The cleric whose writings most influenced the decrees of Vatican II was Yves Congar, including his work on the Meaning of Tradition. He examined what the Church Fathers taught us about tradition throughout Church History, and as expected, since it was not hotly debated until the Reformation, there was a great many teachings on what tradition meant. […]
Slavery in the ancient world was not based solely on race like in the Confederate South. Slavery in the ancient world happened to you when your city was conquered or when you were kidnapped by pirates. When a city was defeated the women and children were often enslaved, the men were often slaughtered, though sometimes they were enslaved to work in the mines. Or if you could not pay your bills you could be sold into slavery. […]
We are tempted to view slavery as something that went away with the Civil War, that with regards to slavery the modern world is so morally superior to the ancient world. The truth is that there were no employees in the ancient world, that slaves in the ancient worlds did the work that employees are hired to do in today’s world.
To understand the role of slaves in the ancient world we have a totally distorted picture when we only focus on the moral wrong of owning another person, treating servants like talking draft animals. The other aspect of slavery is paying someone such low wages that they cannot feed their family with dignity, that they feel like they live forever on the edge of the abyss, where the slightest crisis could force them to live in the streets. Someone who earns starvation wages is very much a modern-day slave. […]
John Chrysostom is the most strident of the early Church writers in his writings opposing the Judaizers where he warned his flock that Christians should not adopt Jewish customs and practices, that Christians needed to celebrate the Church festivals rather than the Jewish festivals, that Christians should not attend services at the synagogue. His work “Against the Judaizers” is so polemic that it is far more anti-Semitic than the writings of Barnabas and St Justin Martyr and many other church fathers, it is painful for us modern readers to read, we who remember the horrific events of the Holocaust. This work is not in the standard collection of the works of the Nicene and Anti-Nicene Fathers, but it was widely read in medieval times and afterward, and unfortunately was used to justify the European and Russian pogroms and persecutions against the Jews.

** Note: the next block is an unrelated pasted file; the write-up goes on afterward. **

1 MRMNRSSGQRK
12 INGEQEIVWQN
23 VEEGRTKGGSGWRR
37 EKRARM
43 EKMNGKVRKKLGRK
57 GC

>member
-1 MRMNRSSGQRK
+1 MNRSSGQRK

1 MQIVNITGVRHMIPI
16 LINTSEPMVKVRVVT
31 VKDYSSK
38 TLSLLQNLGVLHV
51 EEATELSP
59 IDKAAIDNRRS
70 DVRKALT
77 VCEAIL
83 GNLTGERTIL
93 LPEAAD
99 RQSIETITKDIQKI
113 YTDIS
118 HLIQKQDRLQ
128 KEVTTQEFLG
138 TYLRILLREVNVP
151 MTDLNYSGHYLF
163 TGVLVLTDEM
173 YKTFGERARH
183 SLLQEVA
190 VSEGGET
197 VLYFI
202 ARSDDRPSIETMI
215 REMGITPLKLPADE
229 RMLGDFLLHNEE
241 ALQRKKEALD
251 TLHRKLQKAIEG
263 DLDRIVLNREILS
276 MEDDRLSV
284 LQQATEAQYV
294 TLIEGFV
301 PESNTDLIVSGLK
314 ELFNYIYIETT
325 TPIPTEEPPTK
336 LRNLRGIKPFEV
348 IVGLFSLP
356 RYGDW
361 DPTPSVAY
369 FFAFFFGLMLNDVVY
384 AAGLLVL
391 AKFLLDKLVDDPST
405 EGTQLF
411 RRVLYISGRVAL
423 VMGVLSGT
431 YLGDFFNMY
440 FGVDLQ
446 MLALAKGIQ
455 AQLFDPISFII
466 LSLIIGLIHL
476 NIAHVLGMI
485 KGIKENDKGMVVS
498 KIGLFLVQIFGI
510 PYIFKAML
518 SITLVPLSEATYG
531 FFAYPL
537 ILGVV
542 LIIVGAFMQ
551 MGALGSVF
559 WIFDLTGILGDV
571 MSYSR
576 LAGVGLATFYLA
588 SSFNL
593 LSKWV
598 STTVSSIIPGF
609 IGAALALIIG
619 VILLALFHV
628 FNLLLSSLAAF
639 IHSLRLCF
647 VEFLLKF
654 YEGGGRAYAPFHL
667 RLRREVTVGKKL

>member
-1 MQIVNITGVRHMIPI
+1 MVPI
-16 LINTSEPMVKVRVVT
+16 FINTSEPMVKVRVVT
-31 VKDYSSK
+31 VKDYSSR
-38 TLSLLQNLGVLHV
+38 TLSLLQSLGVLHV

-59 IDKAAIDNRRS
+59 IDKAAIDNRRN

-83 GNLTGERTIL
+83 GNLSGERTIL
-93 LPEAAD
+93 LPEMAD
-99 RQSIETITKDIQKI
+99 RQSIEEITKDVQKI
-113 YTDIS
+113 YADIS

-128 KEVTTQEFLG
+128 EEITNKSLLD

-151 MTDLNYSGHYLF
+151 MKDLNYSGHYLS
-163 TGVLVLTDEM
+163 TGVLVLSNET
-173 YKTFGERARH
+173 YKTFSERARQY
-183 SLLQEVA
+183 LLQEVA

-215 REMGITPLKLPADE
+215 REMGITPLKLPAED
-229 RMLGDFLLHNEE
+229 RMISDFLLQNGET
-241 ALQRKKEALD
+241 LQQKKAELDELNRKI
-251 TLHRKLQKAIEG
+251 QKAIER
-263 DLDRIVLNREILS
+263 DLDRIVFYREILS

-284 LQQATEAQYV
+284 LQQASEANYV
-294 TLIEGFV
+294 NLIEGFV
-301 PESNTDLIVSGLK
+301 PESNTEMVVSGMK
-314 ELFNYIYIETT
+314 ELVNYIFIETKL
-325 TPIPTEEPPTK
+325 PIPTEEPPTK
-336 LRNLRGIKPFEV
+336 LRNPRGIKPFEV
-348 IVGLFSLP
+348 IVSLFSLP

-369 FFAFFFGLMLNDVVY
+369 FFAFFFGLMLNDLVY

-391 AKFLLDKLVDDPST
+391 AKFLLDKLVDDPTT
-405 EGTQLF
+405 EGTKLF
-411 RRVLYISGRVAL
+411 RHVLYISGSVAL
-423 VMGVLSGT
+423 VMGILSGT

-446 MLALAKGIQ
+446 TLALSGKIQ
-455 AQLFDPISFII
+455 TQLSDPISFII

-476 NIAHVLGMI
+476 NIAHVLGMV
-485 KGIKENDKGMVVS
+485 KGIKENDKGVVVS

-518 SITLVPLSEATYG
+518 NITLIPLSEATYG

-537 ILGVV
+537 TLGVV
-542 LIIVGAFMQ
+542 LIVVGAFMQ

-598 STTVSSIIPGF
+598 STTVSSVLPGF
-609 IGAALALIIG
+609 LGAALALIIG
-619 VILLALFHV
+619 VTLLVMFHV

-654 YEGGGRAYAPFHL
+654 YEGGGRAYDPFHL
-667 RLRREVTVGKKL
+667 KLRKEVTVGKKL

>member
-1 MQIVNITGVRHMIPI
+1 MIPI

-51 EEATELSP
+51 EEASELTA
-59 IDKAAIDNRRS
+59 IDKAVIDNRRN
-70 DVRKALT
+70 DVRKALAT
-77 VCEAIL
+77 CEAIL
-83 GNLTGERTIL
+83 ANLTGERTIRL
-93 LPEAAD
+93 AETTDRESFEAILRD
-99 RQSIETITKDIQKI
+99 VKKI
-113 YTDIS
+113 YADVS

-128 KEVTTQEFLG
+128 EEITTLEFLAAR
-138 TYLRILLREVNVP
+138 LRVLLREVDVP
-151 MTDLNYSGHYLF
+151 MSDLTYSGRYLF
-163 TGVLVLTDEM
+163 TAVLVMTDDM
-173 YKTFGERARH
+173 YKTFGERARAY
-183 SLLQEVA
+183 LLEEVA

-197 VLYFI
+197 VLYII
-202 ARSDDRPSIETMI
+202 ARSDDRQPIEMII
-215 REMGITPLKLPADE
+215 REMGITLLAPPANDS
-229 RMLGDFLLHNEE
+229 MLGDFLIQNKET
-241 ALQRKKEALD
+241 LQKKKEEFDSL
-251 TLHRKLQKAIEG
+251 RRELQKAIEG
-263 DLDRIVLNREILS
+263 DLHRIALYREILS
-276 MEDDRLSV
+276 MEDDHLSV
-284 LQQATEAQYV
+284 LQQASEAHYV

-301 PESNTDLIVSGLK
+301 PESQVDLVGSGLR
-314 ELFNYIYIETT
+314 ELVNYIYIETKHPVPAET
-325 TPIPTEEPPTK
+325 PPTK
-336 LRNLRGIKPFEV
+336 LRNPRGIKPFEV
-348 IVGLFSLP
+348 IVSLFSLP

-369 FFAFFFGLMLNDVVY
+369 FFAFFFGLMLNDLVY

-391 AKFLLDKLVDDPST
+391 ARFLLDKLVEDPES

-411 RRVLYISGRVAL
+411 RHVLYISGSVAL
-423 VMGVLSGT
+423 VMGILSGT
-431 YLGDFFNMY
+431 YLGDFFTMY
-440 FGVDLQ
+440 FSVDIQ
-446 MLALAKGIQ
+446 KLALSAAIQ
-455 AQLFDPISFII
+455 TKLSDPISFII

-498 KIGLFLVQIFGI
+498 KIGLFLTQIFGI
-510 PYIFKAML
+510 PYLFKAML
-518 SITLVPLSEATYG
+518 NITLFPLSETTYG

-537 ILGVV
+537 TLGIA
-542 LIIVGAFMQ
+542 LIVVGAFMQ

One scholar who has pondered the problems posed polemic stands against the Judaizers by St John Chrysostom and also St Cyril is Robert Wilken. In this book “John Chrysostom and the Jews,” he explores the history of the early church to better understand the world of the early Church Fathers. We cannot totally excuse the errors in the teachings of the early Church Fathers, but neither can we blindly judge and condemn them for not knowing the lessons of the Holocaust. There is nothing wrong with reading the Church Fathers as they apply to our modern world, but particularly in this case we should also let the Church Fathers in their ancient historical context, we need to do both lest we have a distorted understanding of the history of our faith. […]
Hitler shrewdly allowed the rump Vichy regime nominal autonomy in the third of France that was unoccupied by German troops. Marshal Petain and the Vichy regime had moral legitimacy in the early years of the war. Since the church teaches that the political authorities should be respected, the regime had the support of the elderly bishops throughout the war. The British were urging the French to fight on, from North Africa if necessary, but the Church Hierarchy felt that an attitude of repentance and acceptance was more appropriate. The humiliation of the German conquest was seen as an opportunity for moral and religious transformation. […]